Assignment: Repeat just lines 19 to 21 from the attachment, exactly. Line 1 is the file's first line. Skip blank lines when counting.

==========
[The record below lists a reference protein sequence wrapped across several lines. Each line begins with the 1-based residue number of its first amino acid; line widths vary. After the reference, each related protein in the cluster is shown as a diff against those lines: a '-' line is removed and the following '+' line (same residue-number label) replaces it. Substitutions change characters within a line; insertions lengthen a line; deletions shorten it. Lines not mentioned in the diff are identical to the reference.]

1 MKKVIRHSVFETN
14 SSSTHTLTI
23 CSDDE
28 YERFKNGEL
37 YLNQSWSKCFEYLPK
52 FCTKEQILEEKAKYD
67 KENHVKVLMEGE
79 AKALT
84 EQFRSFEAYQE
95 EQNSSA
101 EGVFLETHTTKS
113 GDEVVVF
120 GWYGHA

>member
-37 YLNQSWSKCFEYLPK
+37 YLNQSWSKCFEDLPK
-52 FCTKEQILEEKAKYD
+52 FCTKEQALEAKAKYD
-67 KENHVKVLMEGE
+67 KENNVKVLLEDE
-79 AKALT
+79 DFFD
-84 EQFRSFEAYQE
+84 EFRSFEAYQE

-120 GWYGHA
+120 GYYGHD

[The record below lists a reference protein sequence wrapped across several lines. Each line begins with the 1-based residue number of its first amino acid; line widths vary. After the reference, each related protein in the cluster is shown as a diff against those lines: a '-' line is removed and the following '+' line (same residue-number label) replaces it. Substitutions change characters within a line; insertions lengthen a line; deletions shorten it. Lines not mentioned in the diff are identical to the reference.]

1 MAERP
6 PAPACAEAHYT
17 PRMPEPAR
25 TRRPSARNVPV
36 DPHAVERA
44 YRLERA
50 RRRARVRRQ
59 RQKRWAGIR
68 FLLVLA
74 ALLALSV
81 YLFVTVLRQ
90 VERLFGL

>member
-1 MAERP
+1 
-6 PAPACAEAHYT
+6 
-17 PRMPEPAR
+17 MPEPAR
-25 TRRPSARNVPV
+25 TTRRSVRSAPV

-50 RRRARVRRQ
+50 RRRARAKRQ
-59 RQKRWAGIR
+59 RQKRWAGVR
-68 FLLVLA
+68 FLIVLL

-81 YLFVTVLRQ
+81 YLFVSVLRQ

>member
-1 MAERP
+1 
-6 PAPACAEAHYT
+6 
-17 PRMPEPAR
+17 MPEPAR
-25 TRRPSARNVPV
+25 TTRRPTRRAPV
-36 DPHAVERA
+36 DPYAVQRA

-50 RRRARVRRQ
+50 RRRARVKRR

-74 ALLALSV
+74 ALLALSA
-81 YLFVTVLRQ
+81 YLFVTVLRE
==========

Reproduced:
+52 FCTKEQALEAKAKYD
-67 KENHVKVLMEGE
+67 KENNVKVLLEDE